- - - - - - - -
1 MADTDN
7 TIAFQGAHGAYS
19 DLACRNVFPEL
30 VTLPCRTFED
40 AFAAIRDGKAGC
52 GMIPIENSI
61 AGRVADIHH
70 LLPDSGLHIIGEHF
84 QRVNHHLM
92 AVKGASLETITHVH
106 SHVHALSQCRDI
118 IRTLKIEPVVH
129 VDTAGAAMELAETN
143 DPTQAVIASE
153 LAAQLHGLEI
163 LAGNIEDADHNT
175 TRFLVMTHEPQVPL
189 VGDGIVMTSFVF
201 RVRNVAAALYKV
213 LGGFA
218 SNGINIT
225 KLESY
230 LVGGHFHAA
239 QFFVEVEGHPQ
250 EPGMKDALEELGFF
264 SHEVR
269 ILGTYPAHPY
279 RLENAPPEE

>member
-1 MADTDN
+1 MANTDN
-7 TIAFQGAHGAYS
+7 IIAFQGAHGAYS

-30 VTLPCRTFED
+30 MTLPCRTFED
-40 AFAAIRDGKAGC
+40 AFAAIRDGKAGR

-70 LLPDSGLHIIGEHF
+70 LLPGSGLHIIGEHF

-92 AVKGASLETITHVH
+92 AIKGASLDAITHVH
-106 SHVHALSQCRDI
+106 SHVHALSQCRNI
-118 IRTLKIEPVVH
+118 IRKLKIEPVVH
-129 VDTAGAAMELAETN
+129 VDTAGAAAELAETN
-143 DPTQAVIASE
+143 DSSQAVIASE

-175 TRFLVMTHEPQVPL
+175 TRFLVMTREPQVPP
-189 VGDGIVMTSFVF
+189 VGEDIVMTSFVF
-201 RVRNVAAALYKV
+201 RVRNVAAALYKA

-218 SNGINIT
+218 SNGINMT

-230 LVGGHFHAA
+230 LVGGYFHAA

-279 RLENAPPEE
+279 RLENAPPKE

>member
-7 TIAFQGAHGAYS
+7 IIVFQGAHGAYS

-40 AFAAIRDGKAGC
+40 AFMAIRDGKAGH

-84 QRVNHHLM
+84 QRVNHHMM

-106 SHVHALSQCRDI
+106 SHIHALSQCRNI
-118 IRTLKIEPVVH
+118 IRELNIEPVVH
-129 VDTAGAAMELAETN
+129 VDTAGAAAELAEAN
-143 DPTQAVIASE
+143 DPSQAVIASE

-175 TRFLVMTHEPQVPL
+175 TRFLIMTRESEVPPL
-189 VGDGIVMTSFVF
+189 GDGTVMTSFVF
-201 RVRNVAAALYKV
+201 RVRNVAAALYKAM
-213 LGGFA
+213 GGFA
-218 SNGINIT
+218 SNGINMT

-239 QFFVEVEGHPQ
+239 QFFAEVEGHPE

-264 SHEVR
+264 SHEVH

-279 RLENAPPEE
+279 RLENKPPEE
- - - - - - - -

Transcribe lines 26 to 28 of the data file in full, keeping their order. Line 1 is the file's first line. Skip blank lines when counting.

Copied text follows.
264 SHEVR
269 ILGTYPAHPY
279 RLENAPPEE